When it comes to the listed biotech space, getting the communication right is critical.

For starters, it’s a sector geared around medical breakthroughs  usually based highly complex science.

And for investors and market analysts, the outcome of key clinical trials often has a significant bearing on the price action for a given stock.

As a case in point, shares in nerve regeneration company Orthocell (ASX: OCC) shot higher this morning after an interim clinical trial should significant improvement among patients using its CelGro technology.

Orthocell is one of four companies presenting at tomorrow’s Biotech Luncheon in Perth, which aims to provide a platform for investors to better understand the exciting things happening in the local biotech space.

Another company presenting at the luncheon is Dimerix (ASX:DXB), a biopharma stock that’s developing two new products used to treat diabetic kidney disease and focal segmental glomerulosclerosis (FSGS) — or scarring of the kidney.

The company is currently undertaking fully-recruited Phase II clinical trials for both medicines, and is strategically positioned with a focus on the US market.

Speaking with Stockhead, Dimerix CEO Nina Webster highlighted that effectively communicating the complex processes involved in biopharmacy isn’t always easy.

“Getting the message out there is important. Every biotech is going to tell you they’re undervalued, but the challenge for us we have two phase II trials running with a market cap of only $16m,” Webster said.

“There’s a serious disconnect and I think a lot of that is because people just didn’t genuinely understand what we have.”

Language can be intimidating to investors — but it doesn’t have to be. For example, here’s the name of the Phase II trials Dimerix is carrying out: “Double blind randomised placebo controlled crossover study”.

When broken down into stages the concept is a bit easier to digest.

A placebo-controlled trial provides a standardised way to test the effect on patients using the drug against those not using the drug.

And the “crossover” component means every patient receives both the placebo and a drug by the end of trial. So depending who takes the placebo or drug first, there’s a “washout” period, after which they take whatever treatment they didn’t have first time round.

“The advantage is that every person is their own control, so they’re being compared against themselves. It’s a very powerful design for a clinical trial,” Webster said.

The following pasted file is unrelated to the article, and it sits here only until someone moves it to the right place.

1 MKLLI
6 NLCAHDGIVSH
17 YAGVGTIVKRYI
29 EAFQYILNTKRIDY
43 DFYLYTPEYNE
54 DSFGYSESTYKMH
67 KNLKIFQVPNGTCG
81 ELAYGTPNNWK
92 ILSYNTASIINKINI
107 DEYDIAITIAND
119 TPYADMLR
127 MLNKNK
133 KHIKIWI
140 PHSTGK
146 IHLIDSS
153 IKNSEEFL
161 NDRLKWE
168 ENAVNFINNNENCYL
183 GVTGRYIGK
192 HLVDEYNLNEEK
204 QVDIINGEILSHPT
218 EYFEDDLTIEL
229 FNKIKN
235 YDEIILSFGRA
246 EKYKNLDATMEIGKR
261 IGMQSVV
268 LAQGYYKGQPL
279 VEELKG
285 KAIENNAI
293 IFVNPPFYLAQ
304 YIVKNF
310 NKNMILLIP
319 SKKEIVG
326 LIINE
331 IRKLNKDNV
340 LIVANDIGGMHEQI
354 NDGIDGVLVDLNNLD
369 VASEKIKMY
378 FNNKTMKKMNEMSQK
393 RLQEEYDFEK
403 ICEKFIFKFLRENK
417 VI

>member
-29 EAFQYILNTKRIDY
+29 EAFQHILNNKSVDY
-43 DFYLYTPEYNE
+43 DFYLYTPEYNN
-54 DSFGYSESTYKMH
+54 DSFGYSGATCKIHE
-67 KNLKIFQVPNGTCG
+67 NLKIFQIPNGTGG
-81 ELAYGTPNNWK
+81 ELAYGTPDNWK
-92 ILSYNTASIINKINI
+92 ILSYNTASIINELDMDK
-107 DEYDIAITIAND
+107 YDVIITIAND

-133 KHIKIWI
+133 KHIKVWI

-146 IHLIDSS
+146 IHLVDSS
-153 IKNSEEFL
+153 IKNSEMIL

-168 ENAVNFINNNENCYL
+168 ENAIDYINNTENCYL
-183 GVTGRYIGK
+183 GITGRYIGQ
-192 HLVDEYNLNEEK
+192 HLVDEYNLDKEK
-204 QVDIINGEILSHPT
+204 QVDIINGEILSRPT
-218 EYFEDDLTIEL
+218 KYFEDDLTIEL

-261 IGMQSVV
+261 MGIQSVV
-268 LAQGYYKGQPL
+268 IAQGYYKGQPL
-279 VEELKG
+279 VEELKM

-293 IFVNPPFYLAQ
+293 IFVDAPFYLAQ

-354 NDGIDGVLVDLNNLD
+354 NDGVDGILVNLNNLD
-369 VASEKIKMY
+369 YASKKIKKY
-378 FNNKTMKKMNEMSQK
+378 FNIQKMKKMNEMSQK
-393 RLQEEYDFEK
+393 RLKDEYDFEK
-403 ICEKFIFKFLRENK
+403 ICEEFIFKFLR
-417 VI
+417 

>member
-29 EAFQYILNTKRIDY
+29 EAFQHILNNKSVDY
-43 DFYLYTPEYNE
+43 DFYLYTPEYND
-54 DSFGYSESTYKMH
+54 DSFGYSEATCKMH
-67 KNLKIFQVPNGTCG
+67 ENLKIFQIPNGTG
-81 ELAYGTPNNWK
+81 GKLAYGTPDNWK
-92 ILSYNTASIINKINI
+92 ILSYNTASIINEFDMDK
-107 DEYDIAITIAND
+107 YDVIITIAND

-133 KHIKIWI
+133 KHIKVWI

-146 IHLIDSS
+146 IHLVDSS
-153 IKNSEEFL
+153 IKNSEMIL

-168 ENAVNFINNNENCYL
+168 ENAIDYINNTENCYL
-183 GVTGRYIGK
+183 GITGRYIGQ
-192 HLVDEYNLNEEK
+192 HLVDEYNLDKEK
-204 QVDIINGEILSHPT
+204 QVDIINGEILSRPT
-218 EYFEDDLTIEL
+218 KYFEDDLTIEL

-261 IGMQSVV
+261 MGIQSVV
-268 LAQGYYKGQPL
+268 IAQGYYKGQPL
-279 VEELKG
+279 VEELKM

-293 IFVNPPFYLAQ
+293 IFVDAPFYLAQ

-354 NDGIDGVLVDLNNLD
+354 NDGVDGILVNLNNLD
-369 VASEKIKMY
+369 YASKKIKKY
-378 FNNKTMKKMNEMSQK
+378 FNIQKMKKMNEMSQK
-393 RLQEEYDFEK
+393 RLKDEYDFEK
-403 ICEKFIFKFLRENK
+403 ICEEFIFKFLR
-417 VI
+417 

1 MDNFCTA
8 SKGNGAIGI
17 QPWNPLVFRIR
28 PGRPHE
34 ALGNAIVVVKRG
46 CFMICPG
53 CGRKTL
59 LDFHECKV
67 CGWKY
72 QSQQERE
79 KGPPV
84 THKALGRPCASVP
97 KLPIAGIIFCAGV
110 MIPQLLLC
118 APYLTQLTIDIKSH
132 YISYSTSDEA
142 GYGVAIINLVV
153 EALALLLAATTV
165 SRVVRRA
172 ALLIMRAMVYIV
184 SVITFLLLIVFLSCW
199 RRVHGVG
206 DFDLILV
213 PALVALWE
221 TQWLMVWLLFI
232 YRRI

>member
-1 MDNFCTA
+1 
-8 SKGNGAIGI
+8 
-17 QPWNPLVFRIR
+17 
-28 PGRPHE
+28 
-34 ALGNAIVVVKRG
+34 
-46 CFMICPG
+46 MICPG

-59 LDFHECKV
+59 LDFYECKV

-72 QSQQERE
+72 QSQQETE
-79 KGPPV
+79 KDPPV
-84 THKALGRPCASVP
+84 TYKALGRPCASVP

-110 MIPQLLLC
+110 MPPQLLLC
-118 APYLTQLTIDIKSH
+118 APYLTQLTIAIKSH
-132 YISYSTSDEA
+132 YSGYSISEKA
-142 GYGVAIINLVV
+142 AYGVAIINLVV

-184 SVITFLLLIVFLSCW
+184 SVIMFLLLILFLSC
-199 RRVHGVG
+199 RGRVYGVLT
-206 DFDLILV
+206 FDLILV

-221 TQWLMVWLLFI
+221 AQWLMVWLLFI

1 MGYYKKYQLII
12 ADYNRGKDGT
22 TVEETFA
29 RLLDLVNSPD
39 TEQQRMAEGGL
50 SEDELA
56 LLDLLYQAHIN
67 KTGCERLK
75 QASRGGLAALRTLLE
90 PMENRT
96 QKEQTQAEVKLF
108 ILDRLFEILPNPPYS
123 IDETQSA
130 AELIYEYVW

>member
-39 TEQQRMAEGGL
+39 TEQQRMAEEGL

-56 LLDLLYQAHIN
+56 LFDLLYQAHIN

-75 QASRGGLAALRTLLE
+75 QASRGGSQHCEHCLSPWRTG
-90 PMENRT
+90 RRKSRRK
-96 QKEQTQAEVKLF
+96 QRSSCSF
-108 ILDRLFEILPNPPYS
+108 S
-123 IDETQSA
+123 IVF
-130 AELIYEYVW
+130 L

As Dimerix pushes towards commercialisation for its products, Webster said the fact both products are new to the market adds an exciting element to the outlook — particularly in the US.

“Our product isn’t generic, it’s a new chemical entity in the US that’s never been approved,” she said.

“With that orphan designation, we’re on target to get exclusivity in the US market for a seven year period. And that means that regardless of your IP position you cannot be challenged in the marketplace, which is a huge advantage.”

Of the two products, Webster said the FSGS treatment has the inside running, having already been approved for fast-tracking by US regulators.

The other good thing about bring an orphan drug to market is that it attracts orphan drug pricing, which is “very different” to generic products.

“There’s nothing approved for FSGS treatments – the next available treatment is dialysis, where you’re looking at a price point of around $100,000,” Webster said.

Typically, new orphan drugs are priced at around 80 per cent of existing treatments, and Webster said Dimerix is targeting a price point of around $7k per month.

“The fact there’s nothing approved for an adjunct FSGS treatment means it’s an unmet need globally. So there’s certainly an advantage to get to market as quickly as we can,” Webster said.

As with any biotech, the timeline for the next round of clinical trial results is critical. Webster said the company expects results to be announced by the June quarter of next year.

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